Crystal Bridges provides a setting that unites the power of art with the beauty of nature—a surprisingly easy feat given the sometimes overwhelming natural beauty that exists around the region.
When I first moved to Northwest Arkansas back in 2010, I didn’t know what to expect—some rolling hills, the occasional stream… cows? I had no idea that I had inadvertently settled in one of the most beautiful areas in the country.
Among Arkansas’s greatest gems is the Buffalo National River. Located just about an hour and a half from the Museum, the Buffalo River extends roughly 150 miles between the Boston Mountains and the White River. With crystal clear water, towering bluffs, and incredible waterfalls, the river is truly breathtaking—so much so that Congress designated it as America’s first National River back in 1972.
As fate would have it, the exquisiteness of areas like the Buffalo River in many ways triggered Museum Founder and Board Chair Alice Walton’s love of art.
“As a child, my mother and I painted watercolors of nature during our travels to our country’s magnificent national parks,” she explained. “When I discovered the great masters of American art history and their watercolors, I understood the wide gap between what I could do and what our greatest artists have achieved. It made me want to live with their inspiration, and that’s what I began to collect.”
These early acquisitions were recently featured in the exhibition At First Sight: Collecting the American Watercolor. Among Ms. Walton’s favorites is a 1968 watercolor by Thomas Hart Benton depicting the Buffalo River.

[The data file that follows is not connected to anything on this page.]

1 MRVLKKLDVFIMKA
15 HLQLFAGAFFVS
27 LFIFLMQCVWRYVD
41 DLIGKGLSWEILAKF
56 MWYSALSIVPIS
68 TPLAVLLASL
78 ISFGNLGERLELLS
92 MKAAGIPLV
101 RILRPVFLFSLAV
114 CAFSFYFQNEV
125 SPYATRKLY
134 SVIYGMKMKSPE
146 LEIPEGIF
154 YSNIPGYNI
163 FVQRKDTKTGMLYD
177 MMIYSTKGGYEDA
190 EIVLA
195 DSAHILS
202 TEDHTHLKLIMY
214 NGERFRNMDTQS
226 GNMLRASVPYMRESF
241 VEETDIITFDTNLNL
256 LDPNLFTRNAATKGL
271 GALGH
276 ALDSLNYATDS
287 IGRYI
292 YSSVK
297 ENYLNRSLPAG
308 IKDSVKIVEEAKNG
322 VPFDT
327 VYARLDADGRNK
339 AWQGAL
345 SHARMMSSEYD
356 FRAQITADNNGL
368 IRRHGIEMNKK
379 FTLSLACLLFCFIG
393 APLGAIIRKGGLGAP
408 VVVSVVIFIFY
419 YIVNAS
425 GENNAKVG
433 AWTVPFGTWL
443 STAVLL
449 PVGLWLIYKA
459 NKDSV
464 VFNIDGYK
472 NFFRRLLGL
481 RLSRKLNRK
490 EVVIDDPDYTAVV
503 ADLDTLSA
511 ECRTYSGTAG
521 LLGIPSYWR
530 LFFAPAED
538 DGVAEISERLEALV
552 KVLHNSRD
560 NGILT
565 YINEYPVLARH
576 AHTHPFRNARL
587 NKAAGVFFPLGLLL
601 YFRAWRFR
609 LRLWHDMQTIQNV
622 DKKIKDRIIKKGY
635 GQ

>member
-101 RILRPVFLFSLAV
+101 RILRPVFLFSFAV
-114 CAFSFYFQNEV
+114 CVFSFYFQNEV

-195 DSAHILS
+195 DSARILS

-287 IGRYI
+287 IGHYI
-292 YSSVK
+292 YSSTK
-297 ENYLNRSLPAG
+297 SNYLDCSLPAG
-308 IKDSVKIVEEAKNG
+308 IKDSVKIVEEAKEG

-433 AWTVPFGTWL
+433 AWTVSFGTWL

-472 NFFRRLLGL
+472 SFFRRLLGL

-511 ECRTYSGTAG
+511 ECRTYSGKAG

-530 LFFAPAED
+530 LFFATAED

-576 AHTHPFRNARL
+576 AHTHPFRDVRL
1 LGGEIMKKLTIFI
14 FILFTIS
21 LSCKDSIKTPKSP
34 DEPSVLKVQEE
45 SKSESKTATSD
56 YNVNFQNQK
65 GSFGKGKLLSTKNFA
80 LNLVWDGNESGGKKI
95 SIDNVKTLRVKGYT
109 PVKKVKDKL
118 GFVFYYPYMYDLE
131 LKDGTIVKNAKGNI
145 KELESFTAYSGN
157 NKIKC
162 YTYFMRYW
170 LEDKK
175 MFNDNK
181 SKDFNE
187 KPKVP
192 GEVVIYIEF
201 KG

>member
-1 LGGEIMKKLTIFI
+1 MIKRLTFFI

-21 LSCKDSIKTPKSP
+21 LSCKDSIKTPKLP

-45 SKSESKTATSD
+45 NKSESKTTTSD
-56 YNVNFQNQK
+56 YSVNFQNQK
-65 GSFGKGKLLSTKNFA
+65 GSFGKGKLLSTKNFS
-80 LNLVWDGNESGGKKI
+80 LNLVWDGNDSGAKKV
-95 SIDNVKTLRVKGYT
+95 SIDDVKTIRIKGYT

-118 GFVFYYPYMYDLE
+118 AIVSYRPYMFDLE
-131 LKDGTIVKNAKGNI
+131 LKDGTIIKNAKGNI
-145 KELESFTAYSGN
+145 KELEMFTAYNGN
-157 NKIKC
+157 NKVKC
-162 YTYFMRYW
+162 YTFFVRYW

Ms. Walton described the image: “That happens to be our favorite family camp site. We have jumped, our whole family, off that bluff thousands of times…”
Thomas Hart Benton also frequented the Buffalo River. As a child, Ms. Walton even saw him there on occasion, usually with a fishing pole in hand.
The Buffalo River is just one of many natural attractions in Northwest Arkansas. There’s Hobbs State Park with over 12,000 acres of Ozark landscape set along the southern shore of Beaver Lake; there’s White Rock Mountain, an incredible vista located in the heart of the Ozark National Forest; there’s Devil’s Den State Park with its many caverns and trails. The list goes on.
All of these wonderful places serve as a reminder that art and nature truly do go hand-in-hand. Nature has the power to bring people together, to trigger new interests, and to inspire. So, take a page from Alice Walton’s book: step outside and go exploring!
Listen to Alice Walton talk about At First Sight and the Buffalo River on iTunesU.